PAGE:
So back to the numbers. The sample size was 37, 35 of which had genetic testing data for the polymorphisms that we use to model this target. The missing two had no information for some of the polymorphisms so they couldn’t be modeled. The model takes the polymorphism inputs and determines function of a certain protein that is necessary for normal function. If the person has normal function at this protein they don’t need treatment at this target. If they have abnormal function, they do. The percentage of people in our population who have abnormal function at this target is much higher than in the general population, so it’s logical that it affects addiction.

Because of personal choice, some patients who were offered treatment for this abnormality didn’t take it. Here’s what the difference was.
100% of the 3 people who were normal in this function finished the program. 80% of those who needed treatment at this target and accepted it finished the program. 12% of those who needed treatment and didn’t accept it finished the program. Here’s the picture:

Polymorphism Treatment

What’s going to happen when people who need this genetic function improved go to traditional substance abuse treatment? There’s no genetic testing. Reimbursement for this kind of treatment isn’t high enough for the provider to pay for genetic testing. There’s not much integrated medical care and even less aimed at addiction symptoms as primary. What happens is that fewer people will make it through treatment, leaving the old revolving door phenomenon. It will actually cost the insurance companies and society more than they would pay if we had medically integrated treatment (a level that doesn’t even exist in ASAM’s criteria by the way).

I’m not losing hope; we’ll still be here giving the best we have. But with recent changes, it concerns me that our original mission of democratizing the best treatment possible may have just hit a speed bump. With everyone seeing “substance abuse treatment” as enough, the mandate may give cover to those who don’t want improvement to hide behind. Rather than use the last 2 decades of neurobiological advances, we’ll be stuck with medicines prescribed by the drug of abuse rather than the underlying problem that the patient has. This hasn’t worked well. The war on drugs hasn’t worked well. There’s a better way. Look for #betterway on twitter to see more.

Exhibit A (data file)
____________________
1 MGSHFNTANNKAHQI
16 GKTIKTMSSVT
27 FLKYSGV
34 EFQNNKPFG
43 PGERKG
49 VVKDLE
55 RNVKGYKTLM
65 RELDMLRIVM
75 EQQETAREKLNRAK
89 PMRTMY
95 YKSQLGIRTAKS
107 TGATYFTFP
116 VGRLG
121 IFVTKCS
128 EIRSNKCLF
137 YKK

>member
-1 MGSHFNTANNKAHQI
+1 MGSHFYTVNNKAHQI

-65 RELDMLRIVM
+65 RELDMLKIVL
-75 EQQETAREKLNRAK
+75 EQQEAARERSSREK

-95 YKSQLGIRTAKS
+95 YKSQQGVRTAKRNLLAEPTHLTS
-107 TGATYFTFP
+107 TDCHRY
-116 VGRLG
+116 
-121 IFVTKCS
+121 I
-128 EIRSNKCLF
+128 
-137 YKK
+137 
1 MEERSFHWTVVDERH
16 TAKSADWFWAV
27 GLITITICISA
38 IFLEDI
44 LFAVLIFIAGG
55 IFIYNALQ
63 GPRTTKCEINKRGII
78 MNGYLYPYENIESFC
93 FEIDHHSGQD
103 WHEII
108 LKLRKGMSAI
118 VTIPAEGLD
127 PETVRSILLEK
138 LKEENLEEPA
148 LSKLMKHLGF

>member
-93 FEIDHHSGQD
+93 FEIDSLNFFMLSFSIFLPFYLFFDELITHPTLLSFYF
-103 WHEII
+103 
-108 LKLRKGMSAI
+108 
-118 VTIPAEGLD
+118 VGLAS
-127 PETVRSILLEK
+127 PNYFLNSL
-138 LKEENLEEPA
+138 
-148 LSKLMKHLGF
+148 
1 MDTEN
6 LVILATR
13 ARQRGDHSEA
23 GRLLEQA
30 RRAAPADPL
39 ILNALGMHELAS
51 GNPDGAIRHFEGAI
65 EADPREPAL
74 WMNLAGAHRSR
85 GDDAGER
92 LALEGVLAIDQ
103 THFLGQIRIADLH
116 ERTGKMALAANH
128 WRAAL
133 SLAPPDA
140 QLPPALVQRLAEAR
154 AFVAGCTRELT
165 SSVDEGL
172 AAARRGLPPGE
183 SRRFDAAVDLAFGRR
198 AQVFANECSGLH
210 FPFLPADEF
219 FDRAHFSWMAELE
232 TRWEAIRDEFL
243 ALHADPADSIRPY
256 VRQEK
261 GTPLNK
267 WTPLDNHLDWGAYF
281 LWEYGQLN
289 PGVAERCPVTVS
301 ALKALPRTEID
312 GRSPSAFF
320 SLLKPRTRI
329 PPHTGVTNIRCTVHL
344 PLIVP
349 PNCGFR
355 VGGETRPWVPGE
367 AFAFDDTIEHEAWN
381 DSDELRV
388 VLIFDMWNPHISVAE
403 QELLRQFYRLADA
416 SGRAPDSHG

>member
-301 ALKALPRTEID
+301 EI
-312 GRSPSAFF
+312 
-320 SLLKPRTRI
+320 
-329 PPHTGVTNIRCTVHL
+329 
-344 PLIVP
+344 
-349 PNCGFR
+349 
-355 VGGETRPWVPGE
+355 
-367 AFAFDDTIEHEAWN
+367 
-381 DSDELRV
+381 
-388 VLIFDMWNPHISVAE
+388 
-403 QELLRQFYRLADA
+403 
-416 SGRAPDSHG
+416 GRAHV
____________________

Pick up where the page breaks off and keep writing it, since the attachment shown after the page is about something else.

Response to NYT Articles on Buprenorphine

November 19th, 2013

I thought about writing my own response to Deborah Sontag’s well written articles on Buprenorphine:

But I’m starting to see that others have beat me to it so I’ll just list a couple of responses here. But of general note are a couple of points:
1. Ms Sontag wrote well thought out pieces, but the editors wrote the headlines which are much more negative about buprenorphine than the pieces themselves
2. MS Sontag points out that a lot of the problems of diversion are the self-inflicted injury of a bureaucracy trying to limit access to the medication
3. There is no right answer with regard to how doctors should manage their practices with regard to this treatment. The second article juxtaposes two practices on opposite poles of the “relaxation” spectrum and shows that each has pros and cons.

Any way, here are some links to responses for further reading:
New Republic:
Central Recovery Press Blog:

I’m sure there will be more. It’s key to remember that there is an epidemic of opioid overdose deaths in this country largely fueled by the unrestricted access to long active high potency full opioid agonists in “pain clinics” around the country. It’s strikingly ironic that in the midst of this, there is controversy about a long acting partial agonist that is much safer and has been used in hundreds of thousands of people to stop the compulsive use of more dangerous full opioid agonists. What is even more ironic is that the use of Suboxone is limited while any physician can prescribe nearly limitless quantities of the more deadly full opioid agonists.

Toxicology Protocol

October 26th, 2013

ASAM is about to publish a new White Paper on Drug Testing. The paper supports determining frequency of testing according to acuity, setting, and other factors but gives no definitive details. I get this question all the time from addiction treaters so I’ve created a Toxicology Protocol Worksheet. You’ll find it on the “blogroll” to the right of this blog.

DSM V and Addiction

October 21st, 2013

A few years ago, I first heard about the changes envisioned in DSM V, specifically, that they would bring back the word, “addiction” and get rid of “Substance Dependence.” I thought, “Wow, they’re finally going to get it right.” Well, something happened between then and when they published it six months ago, because it certainly isn’t right.

One reason why “dependence” was just wrong as a diagnosis is that it already had a definition. For over a hundred years medicine had used dependence to mean that you got withdrawal if you suddenly stopped a medicine or drug. That phenomenon was only one criteria for DSM Substance Dependence, so what DSM was doing was confusing everyone by calling a larger diagnosis the same name as one of the criteria for that diagnosis. Worse than that, it was clear since the nineties that addiction had nothing to do with physical dependence (I explain why in Physical dependence was a follower of addiction, but not core to the illness.